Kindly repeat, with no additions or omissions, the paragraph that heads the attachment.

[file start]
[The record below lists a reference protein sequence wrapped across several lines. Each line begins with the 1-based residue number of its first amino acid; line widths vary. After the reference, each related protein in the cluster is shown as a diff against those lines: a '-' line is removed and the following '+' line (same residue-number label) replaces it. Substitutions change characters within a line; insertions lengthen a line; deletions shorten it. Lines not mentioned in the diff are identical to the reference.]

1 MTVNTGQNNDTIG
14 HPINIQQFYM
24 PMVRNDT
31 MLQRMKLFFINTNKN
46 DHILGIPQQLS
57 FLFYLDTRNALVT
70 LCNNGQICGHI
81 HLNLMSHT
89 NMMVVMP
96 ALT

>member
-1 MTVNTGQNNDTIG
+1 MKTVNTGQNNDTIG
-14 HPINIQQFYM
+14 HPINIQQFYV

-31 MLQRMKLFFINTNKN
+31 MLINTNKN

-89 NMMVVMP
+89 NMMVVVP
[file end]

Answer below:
[The record below lists a reference protein sequence wrapped across several lines. Each line begins with the 1-based residue number of its first amino acid; line widths vary. After the reference, each related protein in the cluster is shown as a diff against those lines: a '-' line is removed and the following '+' line (same residue-number label) replaces it. Substitutions change characters within a line; insertions lengthen a line; deletions shorten it. Lines not mentioned in the diff are identical to the reference.]